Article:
39 weeks and 5 days. Slow latent labour for three days. Lots of sleep and sandwiches.
Two things happened yesterday, which is quite a lot for me as maternity leave is the most mind numbingly boring experience I have ever sat through. I have read every book in the house and I’m becoming addicted to Bargain Hunt and posting Facebook statuses about it.
We went to the midwife for a routine antenatal appointment, kinda hoping that she would give me a ‘sweep’. Just the word invokes marigolds and James Herriot. We walked into the small room and yet again there were two midwives and three chairs. My partner had nowhere to sit. I attempted to draw attention to this by offering half my chair to my partner and we all laughed. Hahahaha. He leant against the wall. We raced through a few things, no sweep today (disappointed faces), urine clear (relived faces) and fetal heart beat heard (happy faces) and then we were gone, shown out the door by the visiting midwife with a cheery “see ya Friday”. Not once did anyone talk to dad, no hello, no goodbye, no smile at the heartbeat, no offer of a chair.
We sat in the carpark for a while, trying to think positively about the lack of progress in labour and planning our next move. Sex involving a pineapple seemed the only solution.
We were quiet. He sighed and said he couldn’t come to the next appointment. He had begged, borrowed and bargained to get the afternoon off work and there was no way he could get any more time off this week unless he used the annual leave he had stored away to extend paternity leave. He said that it had been a waste of his leave coming to this appointment, that he learnt nothing new, it was like he wasn’t needed there. I needed him to be there and he needed to be there but what he really needed was some acknowledgement that he WAS there. It was, he said, like the time I went to his works ‘do’ and was ignored by the team. I swore I would never go back again, why would I go somewhere I wasn’t wanted? Why would he?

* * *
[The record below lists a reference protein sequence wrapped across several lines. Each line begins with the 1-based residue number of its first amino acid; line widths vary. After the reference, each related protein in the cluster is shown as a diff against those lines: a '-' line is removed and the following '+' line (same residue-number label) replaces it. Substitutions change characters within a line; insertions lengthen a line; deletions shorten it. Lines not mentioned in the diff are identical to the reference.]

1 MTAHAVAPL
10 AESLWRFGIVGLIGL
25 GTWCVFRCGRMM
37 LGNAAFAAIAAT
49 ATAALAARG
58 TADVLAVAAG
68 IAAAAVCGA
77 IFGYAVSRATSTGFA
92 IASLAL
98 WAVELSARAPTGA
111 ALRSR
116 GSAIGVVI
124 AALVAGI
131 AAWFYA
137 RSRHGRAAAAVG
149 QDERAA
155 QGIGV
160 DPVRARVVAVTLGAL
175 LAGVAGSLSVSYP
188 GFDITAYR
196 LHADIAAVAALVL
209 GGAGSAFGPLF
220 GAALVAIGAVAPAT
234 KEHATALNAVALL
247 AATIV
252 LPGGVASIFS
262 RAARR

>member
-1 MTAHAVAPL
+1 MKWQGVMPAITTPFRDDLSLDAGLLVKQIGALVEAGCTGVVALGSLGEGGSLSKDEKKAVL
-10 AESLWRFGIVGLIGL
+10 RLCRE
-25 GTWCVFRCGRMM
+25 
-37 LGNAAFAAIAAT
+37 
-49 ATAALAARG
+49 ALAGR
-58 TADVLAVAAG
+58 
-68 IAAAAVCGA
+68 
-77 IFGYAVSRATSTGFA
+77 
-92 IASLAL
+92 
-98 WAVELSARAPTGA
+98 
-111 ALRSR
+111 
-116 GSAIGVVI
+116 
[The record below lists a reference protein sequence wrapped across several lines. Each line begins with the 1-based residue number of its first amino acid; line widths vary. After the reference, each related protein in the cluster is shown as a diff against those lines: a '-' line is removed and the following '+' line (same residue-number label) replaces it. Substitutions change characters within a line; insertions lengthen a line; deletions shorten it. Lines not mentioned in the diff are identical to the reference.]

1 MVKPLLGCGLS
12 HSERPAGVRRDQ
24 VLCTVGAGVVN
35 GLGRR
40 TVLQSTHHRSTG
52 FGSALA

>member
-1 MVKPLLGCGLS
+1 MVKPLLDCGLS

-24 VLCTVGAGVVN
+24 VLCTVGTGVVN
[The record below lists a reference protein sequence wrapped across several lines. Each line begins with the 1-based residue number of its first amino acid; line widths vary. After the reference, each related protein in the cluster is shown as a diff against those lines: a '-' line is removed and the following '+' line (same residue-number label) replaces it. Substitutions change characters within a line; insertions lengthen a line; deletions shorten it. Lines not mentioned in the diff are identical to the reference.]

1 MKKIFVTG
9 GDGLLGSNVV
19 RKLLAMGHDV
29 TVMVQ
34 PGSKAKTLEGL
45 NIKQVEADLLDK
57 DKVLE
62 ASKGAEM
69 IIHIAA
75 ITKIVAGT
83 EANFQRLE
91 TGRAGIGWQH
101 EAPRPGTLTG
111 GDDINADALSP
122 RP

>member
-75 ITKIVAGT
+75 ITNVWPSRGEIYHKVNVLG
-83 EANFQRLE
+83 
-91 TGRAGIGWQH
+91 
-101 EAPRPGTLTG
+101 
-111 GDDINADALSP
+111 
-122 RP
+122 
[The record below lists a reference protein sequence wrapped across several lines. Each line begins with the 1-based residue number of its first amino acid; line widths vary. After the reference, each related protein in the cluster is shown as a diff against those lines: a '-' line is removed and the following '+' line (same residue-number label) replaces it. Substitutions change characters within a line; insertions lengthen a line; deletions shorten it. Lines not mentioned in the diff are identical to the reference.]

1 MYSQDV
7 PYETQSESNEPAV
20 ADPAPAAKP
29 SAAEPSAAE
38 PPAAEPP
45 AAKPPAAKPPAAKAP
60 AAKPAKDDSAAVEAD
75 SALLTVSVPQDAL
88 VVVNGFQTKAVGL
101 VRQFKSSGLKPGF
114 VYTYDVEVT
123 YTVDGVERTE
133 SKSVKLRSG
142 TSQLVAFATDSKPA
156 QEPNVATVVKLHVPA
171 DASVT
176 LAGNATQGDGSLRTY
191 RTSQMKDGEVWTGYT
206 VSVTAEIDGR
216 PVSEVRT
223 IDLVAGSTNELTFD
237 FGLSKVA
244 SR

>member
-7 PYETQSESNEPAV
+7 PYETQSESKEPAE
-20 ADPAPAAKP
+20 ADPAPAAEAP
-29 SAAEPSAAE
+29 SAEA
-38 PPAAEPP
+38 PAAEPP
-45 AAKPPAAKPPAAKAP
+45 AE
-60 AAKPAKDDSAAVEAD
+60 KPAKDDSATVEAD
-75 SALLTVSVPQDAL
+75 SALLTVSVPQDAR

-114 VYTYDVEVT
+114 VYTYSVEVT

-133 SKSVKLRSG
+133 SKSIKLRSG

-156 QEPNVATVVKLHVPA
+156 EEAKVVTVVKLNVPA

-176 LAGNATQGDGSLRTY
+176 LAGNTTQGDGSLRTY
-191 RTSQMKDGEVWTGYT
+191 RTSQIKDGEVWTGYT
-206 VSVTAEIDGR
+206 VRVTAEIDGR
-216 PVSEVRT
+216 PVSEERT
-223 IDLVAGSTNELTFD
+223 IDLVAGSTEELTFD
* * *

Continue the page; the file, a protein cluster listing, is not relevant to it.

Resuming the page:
I told my friend about this last night. Her words of wisdom (which I seldom listen to anyway) were shocking, even for her. She reckoned he should stop bleeting on about his hurt feelings, that he should man up, that I was the one carrying this thing (she is not one for babies) and I should be getting all the attention. Well, my hormones could take no more. Through snotty tears and I managed to sob “But I neeeeeed himmmmmmmmm”. She told me to pull myself together. So there it goes. Men, man up and stop bleeting. Women, man up and do it on your own. Until we are all so busy Manning Up we don’t talk to each other about anything. In fact, let’s live in separate towns.
In bed last night (no pineapples involved) we cuddled up and talked about manning up and how ridiculous it is. And just how ridiculous it is not to have a chair for a dad. We think you and your policies and systems and gender stereotypes and exclusions and leaflets and rudeness are ridiculous and we laugh at you. HAHAHAH!!! To all services we say “Man up you lot, and stop bleeting on”.